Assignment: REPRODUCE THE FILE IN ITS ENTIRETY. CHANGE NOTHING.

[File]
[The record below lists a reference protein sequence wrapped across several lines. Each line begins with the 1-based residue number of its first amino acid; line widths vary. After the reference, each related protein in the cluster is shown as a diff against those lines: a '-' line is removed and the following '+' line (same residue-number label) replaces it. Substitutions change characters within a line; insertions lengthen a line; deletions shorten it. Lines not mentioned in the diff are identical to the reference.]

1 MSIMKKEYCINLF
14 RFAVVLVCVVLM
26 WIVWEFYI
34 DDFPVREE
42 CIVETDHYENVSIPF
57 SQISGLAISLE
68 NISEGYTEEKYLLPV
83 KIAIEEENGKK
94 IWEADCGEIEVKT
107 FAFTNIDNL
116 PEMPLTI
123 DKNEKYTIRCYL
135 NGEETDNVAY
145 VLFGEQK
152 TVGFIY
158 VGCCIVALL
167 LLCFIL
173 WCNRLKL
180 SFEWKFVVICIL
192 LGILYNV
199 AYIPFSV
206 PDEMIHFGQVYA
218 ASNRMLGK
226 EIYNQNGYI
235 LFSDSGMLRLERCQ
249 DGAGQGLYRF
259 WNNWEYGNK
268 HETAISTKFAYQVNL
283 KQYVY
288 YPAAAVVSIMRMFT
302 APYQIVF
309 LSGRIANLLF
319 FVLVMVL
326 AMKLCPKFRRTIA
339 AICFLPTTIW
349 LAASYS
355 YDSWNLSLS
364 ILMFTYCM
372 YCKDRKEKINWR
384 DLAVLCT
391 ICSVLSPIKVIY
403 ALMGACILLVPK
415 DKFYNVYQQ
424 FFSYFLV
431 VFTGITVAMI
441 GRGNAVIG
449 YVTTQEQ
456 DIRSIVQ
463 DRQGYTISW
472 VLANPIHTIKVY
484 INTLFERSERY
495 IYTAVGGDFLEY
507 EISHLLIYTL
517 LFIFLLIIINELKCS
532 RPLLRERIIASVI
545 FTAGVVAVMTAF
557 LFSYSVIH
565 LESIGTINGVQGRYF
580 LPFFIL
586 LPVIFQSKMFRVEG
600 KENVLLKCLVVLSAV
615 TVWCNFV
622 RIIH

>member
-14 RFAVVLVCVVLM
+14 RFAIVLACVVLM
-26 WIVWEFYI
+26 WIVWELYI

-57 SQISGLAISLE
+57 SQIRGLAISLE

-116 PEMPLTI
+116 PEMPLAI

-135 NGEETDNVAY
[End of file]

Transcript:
[The record below lists a reference protein sequence wrapped across several lines. Each line begins with the 1-based residue number of its first amino acid; line widths vary. After the reference, each related protein in the cluster is shown as a diff against those lines: a '-' line is removed and the following '+' line (same residue-number label) replaces it. Substitutions change characters within a line; insertions lengthen a line; deletions shorten it. Lines not mentioned in the diff are identical to the reference.]

1 MSIMKKEYCINLF
14 RFAVVLVCVVLM
26 WIVWEFYI
34 DDFPVREE
42 CIVETDHYENVSIPF
57 SQISGLAISLE
68 NISEGYTEEKYLLPV
83 KIAIEEENGKK
94 IWEADCGEIEVKT
107 FAFTNIDNL
116 PEMPLTI
123 DKNEKYTIRCYL
135 NGEETDNVAY
145 VLFGEQK
152 TVGFIY
158 VGCCIVALL
167 LLCFIL
173 WCNRLKL
180 SFEWKFVVICIL
192 LGILYNV
199 AYIPFSV
206 PDEMIHFGQVYA
218 ASNRMLGK
226 EIYNQNGYI
235 LFSDSGMLRLERCQ
249 DGAGQGLYRF
259 WNNWEYGNK
268 HETAISTKFAYQVNL
283 KQYVY
288 YPAAAVVSIMRMFT
302 APYQIVF
309 LSGRIANLLF
319 FVLVMVL
326 AMKLCPKFRRTIA
339 AICFLPTTIW
349 LAASYS
355 YDSWNLSLS
364 ILMFTYCM
372 YCKDRKEKINWR
384 DLAVLCT
391 ICSVLSPIKVIY
403 ALMGACILLVPK
415 DKFYNVYQQ
424 FFSYFLV
431 VFTGITVAMI
441 GRGNAVIG
449 YVTTQEQ
456 DIRSIVQ
463 DRQGYTISW
472 VLANPIHTIKVY
484 INTLFERSERY
495 IYTAVGGDFLEY
507 EISHLLIYTL
517 LFIFLLIIINELKCS
532 RPLLRERIIASVI
545 FTAGVVAVMTAF
557 LFSYSVIH
565 LESIGTINGVQGRYF
580 LPFFIL
586 LPVIFQSKMFRVEG
600 KENVLLKCLVVLSAV
615 TVWCNFV
622 RIIH

>member
-14 RFAVVLVCVVLM
+14 RFAIVLACVVLM
-26 WIVWEFYI
+26 WIVWELYI

-57 SQISGLAISLE
+57 SQIRGLAISLE

-116 PEMPLTI
+116 PEMPLAI

-135 NGEETDNVAY